I was really struck with their deference to authority and their humility.

It was only later that I began to realise that whilst this deference and humility is good, in that it makes them safer doctors, it also has a specific impact in discouraging these juniors to step up to medical leadership.

But overall, I just remember vividly how I felt back then about what a privilege it was to work with these junior doctors.

Since then, I’ve been continually impressed by their sustained application and commitment and the sheer effort that they’ve made to get to this stage of their career. And of course it’s been enormously interesting to have an informed perspective of the huge changes that have been shaping the NHS.

Since that phone call all those years ago, my respect for doctors in training has simply grown and grown.

It’s late October 2016 and we’re starting this Step Up To Medical Leadership Podcast. What are we hoping to achieve?

1. We want to develop a genuinely useful resource for junior doctors who want to step up to medical leadership earlier in their career, more frequently and with greater impact and who need all the support that they can get.
2. My colleagues and I need to develop the very best awareness of this pivotal issue so that we can support the doctors who we are coaching. There is so much that we need to learn ourselves.
3. Of course, it’s our hope that if we develop a genuinely useful resource, the podcast will play a role in raising awareness about what we do.

So what will be the format of future podcast episodes?

Well, we’re not entirely sure! At this stage, we just don’t know exactly what will work!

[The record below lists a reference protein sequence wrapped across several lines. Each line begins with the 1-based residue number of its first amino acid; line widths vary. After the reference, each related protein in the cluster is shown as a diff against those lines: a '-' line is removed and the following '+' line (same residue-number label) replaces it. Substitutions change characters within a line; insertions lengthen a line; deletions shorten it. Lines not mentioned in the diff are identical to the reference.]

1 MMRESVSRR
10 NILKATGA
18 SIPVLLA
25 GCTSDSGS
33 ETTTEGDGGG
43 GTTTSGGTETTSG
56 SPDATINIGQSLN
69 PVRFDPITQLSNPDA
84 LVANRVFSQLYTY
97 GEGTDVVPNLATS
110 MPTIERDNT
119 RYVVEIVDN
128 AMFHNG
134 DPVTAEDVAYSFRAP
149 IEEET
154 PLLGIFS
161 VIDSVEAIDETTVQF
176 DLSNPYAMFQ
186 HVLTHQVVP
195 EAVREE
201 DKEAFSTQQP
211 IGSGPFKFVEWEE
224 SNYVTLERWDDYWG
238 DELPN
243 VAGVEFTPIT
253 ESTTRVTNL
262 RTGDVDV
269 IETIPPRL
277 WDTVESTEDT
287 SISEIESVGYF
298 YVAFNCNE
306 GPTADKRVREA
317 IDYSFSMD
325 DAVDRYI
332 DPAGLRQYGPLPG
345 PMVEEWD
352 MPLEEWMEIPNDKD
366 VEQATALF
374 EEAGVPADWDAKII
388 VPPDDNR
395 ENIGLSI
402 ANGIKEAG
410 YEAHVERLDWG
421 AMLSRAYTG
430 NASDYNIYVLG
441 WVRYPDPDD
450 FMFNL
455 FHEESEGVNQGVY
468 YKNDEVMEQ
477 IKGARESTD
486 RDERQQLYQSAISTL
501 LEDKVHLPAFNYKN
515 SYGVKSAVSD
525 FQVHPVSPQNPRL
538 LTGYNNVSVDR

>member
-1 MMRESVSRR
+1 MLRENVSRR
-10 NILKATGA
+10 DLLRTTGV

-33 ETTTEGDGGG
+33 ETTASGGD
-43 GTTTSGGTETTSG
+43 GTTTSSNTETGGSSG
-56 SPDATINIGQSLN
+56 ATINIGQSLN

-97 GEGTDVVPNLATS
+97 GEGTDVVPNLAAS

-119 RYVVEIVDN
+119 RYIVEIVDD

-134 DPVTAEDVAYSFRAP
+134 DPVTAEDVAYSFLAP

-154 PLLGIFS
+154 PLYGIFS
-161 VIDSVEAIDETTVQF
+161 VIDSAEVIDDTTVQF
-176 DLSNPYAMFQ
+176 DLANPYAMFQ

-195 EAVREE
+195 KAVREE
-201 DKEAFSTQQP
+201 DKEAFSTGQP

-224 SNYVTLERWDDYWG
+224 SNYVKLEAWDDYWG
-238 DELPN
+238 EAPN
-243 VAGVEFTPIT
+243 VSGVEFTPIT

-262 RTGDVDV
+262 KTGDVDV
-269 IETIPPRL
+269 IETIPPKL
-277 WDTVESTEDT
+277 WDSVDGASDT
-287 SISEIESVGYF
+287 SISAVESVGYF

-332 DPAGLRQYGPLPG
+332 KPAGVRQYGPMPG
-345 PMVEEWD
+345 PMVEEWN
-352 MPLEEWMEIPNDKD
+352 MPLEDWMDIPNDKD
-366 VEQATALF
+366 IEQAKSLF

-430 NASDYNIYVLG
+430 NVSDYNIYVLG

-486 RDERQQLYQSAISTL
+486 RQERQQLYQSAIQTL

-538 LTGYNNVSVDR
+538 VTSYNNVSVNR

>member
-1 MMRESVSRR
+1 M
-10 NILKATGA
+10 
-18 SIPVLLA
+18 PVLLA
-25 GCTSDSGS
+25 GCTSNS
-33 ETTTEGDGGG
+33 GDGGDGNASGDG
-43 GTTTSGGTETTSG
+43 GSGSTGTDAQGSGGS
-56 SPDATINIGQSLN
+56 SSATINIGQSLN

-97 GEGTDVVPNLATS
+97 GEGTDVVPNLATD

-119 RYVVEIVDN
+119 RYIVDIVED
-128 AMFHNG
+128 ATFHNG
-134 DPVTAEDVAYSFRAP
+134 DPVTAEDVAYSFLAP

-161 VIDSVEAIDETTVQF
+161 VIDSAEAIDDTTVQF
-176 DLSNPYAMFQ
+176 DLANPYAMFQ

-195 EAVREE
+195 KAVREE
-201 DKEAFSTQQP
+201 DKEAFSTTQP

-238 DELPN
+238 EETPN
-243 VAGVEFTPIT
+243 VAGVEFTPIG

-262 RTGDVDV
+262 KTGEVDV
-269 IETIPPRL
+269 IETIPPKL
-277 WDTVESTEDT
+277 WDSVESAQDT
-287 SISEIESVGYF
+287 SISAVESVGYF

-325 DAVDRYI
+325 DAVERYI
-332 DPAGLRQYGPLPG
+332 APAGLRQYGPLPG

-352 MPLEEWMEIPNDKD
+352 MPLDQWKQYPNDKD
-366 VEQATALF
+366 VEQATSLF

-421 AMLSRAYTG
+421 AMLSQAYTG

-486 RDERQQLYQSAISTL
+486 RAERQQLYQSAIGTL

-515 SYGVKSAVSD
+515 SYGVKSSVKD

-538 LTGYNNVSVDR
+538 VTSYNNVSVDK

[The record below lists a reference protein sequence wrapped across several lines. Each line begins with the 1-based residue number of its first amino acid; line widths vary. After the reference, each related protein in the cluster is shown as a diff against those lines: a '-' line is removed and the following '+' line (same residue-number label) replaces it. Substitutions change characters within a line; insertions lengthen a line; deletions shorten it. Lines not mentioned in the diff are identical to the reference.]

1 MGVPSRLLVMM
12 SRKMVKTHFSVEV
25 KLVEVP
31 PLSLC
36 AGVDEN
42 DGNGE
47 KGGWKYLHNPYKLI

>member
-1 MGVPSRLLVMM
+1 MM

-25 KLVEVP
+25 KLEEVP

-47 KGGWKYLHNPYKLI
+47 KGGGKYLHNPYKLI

But we’ve budgeted the resources to produce the podcast weekly. We’ll just get on with it and see what works best!

Until we get into our stride and begin to get more feedback, here’s what we’re planning:

  • We certainly don’t see our role as lecturing people about medical leadership! Yes, we’re passionate advocates but there are many others who are far better qualified to share their experience and wisdom. So primarily, we see our role in the podcast to ask good people some great questions on your behalf. The main podcast content will therefore be interviews with the people who really DO know about medical leadership and how junior doctors can become increasingly involved.
  • And the key interview question that we want to ask again and again will be “what can a junior doctor do TODAY, even at relatively early stages of training, to develop real medical leadership experience?”

We plan to interview a wide range of people to develop the broadest possible spectrum of perspectives and practical ideas. If you know somebody who might like to be involved in this project we’d love to hear from you or them!